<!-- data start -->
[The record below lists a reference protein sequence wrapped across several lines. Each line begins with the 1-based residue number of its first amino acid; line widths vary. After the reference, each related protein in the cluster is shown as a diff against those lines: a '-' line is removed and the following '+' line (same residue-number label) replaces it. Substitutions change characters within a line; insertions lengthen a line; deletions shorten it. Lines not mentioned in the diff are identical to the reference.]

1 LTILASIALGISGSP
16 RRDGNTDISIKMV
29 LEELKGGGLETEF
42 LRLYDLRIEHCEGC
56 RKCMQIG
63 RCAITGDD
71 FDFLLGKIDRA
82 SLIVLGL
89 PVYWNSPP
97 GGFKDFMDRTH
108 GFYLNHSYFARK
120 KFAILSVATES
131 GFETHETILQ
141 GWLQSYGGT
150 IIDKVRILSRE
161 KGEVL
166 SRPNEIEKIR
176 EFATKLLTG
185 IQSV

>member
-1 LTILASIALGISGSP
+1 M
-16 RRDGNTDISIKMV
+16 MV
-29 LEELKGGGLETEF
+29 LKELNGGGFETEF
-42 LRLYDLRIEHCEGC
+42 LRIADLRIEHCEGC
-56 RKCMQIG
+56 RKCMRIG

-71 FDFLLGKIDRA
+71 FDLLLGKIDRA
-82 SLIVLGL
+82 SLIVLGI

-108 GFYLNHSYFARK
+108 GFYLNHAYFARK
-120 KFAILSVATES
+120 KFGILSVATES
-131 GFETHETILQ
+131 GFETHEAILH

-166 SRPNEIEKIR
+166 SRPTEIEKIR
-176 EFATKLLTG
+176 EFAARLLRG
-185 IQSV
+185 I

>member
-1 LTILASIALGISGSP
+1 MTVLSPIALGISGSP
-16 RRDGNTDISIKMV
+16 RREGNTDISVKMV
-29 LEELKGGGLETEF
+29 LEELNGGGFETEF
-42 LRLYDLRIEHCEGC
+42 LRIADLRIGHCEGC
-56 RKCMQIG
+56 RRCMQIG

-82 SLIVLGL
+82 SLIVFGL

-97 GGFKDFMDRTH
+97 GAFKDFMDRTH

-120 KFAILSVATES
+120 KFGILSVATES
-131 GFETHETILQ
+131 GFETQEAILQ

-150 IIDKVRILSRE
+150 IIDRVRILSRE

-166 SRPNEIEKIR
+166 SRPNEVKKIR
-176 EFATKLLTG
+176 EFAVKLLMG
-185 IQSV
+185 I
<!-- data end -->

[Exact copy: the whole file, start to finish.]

[The record below lists a reference protein sequence wrapped across several lines. Each line begins with the 1-based residue number of its first amino acid; line widths vary. After the reference, each related protein in the cluster is shown as a diff against those lines: a '-' line is removed and the following '+' line (same residue-number label) replaces it. Substitutions change characters within a line; insertions lengthen a line; deletions shorten it. Lines not mentioned in the diff are identical to the reference.]

1 LTILASIALGISGSP
16 RRDGNTDISIKMV
29 LEELKGGGLETEF
42 LRLYDLRIEHCEGC
56 RKCMQIG
63 RCAITGDD
71 FDFLLGKIDRA
82 SLIVLGL
89 PVYWNSPP
97 GGFKDFMDRTH
108 GFYLNHSYFARK
120 KFAILSVATES
131 GFETHETILQ
141 GWLQSYGGT
150 IIDKVRILSRE
161 KGEVL
166 SRPNEIEKIR
176 EFATKLLTG
185 IQSV

>member
-1 LTILASIALGISGSP
+1 M
-16 RRDGNTDISIKMV
+16 MV
-29 LEELKGGGLETEF
+29 LKELNGGGFETEF
-42 LRLYDLRIEHCEGC
+42 LRIADLRIEHCEGC
-56 RKCMQIG
+56 RKCMRIG

-71 FDFLLGKIDRA
+71 FDLLLGKIDRA
-82 SLIVLGL
+82 SLIVLGI

-108 GFYLNHSYFARK
+108 GFYLNHAYFARK
-120 KFAILSVATES
+120 KFGILSVATES
-131 GFETHETILQ
+131 GFETHEAILH

-166 SRPNEIEKIR
+166 SRPTEIEKIR
-176 EFATKLLTG
+176 EFAARLLRG
-185 IQSV
+185 I

>member
-1 LTILASIALGISGSP
+1 MTVLSPIALGISGSP
-16 RRDGNTDISIKMV
+16 RREGNTDISVKMV
-29 LEELKGGGLETEF
+29 LEELNGGGFETEF
-42 LRLYDLRIEHCEGC
+42 LRIADLRIGHCEGC
-56 RKCMQIG
+56 RRCMQIG

-82 SLIVLGL
+82 SLIVFGL

-97 GGFKDFMDRTH
+97 GAFKDFMDRTH

-120 KFAILSVATES
+120 KFGILSVATES
-131 GFETHETILQ
+131 GFETQEAILQ

-150 IIDKVRILSRE
+150 IIDRVRILSRE

-166 SRPNEIEKIR
+166 SRPNEVKKIR
-176 EFATKLLTG
+176 EFAVKLLMG
-185 IQSV
+185 I